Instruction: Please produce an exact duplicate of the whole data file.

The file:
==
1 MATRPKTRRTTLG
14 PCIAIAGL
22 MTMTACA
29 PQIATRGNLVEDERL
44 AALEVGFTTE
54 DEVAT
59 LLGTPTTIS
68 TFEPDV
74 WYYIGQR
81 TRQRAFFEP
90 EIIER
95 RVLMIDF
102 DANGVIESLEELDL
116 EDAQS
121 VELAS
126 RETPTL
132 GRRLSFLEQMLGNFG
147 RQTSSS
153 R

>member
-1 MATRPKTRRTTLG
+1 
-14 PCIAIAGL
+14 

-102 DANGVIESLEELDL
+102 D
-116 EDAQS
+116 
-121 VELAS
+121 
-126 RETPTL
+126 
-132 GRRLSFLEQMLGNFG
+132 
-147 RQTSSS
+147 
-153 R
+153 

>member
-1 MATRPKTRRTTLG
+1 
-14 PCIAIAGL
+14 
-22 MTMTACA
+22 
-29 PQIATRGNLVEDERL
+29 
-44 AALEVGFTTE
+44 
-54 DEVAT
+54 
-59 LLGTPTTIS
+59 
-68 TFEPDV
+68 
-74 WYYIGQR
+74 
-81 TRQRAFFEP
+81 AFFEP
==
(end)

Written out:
1 MATRPKTRRTTLG
14 PCIAIAGL
22 MTMTACA
29 PQIATRGNLVEDERL
44 AALEVGFTTE
54 DEVAT
59 LLGTPTTIS
68 TFEPDV
74 WYYIGQR
81 TRQRAFFEP
90 EIIER
95 RVLMIDF
102 DANGVIESLEELDL
116 EDAQS
121 VELAS
126 RETPTL
132 GRRLSFLEQMLGNFG
147 RQTSSS
153 R

>member
-1 MATRPKTRRTTLG
+1 
-14 PCIAIAGL
+14 

-102 DANGVIESLEELDL
+102 D
-116 EDAQS
+116 
-121 VELAS
+121 
-126 RETPTL
+126 
-132 GRRLSFLEQMLGNFG
+132 
-147 RQTSSS
+147 
-153 R
+153 

>member
-1 MATRPKTRRTTLG
+1 
-14 PCIAIAGL
+14 
-22 MTMTACA
+22 
-29 PQIATRGNLVEDERL
+29 
-44 AALEVGFTTE
+44 
-54 DEVAT
+54 
-59 LLGTPTTIS
+59 
-68 TFEPDV
+68 
-74 WYYIGQR
+74 
-81 TRQRAFFEP
+81 AFFEP